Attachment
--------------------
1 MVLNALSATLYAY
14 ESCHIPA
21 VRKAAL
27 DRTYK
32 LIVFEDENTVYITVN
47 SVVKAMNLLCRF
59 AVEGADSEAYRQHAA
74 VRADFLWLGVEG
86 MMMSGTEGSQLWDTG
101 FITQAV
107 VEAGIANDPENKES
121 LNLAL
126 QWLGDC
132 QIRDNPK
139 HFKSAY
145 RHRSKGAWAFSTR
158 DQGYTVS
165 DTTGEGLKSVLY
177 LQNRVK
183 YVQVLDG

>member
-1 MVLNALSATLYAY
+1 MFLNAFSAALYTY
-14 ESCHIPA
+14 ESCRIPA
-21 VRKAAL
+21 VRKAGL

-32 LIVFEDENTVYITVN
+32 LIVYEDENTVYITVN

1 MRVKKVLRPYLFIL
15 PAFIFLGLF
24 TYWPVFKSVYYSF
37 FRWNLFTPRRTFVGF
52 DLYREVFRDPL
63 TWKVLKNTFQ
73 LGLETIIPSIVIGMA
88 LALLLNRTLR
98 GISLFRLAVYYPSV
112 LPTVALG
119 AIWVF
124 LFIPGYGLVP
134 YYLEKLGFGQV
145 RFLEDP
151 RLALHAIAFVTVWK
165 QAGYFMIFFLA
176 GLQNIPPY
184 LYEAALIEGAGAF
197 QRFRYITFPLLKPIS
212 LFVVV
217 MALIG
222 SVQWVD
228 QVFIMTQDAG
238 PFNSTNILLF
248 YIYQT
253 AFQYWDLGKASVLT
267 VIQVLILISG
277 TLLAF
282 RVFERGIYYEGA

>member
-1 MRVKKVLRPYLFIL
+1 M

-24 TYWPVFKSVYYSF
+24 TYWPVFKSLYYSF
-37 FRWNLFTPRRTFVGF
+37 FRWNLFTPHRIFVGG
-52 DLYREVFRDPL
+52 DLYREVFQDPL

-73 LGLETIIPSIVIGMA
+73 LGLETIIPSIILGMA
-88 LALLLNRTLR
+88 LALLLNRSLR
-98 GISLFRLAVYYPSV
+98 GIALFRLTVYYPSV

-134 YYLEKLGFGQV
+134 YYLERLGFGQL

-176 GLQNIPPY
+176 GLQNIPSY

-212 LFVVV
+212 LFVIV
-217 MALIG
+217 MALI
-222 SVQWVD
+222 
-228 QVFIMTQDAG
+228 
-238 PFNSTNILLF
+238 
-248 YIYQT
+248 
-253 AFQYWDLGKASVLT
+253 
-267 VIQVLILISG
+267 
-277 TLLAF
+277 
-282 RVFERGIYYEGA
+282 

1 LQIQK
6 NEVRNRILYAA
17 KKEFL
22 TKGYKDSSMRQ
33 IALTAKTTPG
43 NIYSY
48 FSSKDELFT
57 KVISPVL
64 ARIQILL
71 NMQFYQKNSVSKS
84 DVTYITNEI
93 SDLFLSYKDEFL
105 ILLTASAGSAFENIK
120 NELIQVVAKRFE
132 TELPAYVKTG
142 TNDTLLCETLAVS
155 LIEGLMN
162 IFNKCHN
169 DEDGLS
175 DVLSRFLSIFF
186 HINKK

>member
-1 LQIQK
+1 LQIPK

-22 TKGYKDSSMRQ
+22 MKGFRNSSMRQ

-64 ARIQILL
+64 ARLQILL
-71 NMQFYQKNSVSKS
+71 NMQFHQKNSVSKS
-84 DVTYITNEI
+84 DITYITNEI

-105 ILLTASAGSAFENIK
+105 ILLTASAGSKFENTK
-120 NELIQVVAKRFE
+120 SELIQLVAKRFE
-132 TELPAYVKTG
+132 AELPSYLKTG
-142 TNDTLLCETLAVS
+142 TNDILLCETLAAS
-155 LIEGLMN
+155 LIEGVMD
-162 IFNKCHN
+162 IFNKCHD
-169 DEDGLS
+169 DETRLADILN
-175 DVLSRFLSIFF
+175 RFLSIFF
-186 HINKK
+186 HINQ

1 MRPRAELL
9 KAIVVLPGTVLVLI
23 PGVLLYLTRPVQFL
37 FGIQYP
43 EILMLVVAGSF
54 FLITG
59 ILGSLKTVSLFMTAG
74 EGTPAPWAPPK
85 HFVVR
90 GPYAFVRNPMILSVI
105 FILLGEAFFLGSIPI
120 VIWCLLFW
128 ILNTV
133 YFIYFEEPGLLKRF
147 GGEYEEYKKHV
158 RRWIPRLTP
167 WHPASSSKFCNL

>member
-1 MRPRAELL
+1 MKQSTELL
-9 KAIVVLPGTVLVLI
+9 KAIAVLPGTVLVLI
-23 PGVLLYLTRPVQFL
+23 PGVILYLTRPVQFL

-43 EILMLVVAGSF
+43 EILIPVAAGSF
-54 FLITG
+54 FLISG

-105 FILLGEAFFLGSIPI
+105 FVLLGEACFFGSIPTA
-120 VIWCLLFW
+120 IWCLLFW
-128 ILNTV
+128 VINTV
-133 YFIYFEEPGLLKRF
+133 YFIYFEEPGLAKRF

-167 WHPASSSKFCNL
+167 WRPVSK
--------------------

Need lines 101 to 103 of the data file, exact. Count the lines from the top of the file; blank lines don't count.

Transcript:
22 TKGYKDSSMRQ
33 IALTAKTTPG
43 NIYSY